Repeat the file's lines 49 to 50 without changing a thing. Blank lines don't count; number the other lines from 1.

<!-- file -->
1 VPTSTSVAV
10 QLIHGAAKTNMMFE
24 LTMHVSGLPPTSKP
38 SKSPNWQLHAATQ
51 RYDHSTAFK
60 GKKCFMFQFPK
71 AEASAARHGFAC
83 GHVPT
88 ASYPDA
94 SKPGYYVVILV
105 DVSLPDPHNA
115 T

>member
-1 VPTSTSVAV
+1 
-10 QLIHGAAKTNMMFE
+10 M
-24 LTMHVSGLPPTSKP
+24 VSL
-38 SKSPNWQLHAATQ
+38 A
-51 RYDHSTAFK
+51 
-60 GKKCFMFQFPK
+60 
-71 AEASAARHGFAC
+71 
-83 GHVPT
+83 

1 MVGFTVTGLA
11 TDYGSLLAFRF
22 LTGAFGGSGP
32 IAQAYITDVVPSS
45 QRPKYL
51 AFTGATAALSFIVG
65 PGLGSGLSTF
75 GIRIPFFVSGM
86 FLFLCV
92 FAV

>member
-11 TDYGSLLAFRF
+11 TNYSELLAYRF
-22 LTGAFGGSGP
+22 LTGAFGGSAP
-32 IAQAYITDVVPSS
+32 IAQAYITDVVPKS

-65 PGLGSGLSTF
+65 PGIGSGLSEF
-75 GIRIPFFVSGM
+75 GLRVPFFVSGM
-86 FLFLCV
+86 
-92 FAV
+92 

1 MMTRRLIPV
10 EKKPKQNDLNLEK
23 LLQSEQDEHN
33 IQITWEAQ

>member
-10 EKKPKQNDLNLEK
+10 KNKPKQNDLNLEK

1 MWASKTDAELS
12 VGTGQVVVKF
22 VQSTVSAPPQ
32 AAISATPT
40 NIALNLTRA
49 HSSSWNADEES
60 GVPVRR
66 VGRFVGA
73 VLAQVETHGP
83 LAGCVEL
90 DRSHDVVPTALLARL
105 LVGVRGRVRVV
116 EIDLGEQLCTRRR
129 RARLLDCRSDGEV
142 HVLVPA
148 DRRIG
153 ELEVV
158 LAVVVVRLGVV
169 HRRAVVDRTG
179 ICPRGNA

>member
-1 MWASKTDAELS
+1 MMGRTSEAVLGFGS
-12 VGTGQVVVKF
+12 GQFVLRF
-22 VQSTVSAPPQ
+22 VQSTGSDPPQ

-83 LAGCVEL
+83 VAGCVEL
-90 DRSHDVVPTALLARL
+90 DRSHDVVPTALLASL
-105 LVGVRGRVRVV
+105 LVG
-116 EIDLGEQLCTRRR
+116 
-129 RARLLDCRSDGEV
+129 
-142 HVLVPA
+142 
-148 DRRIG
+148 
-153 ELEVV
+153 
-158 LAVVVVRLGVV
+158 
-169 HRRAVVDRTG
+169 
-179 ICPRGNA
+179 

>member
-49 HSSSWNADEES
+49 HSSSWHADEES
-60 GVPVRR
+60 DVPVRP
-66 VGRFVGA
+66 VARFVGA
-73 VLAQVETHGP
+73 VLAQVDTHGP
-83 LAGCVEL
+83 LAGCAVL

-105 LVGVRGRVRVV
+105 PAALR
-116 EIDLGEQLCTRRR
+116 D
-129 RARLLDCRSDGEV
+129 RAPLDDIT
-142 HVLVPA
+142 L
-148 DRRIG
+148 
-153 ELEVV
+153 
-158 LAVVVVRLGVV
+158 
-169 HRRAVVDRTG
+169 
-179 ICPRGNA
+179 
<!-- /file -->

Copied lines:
-75 GIRIPFFVSGM
+75 GLRVPFFVSGM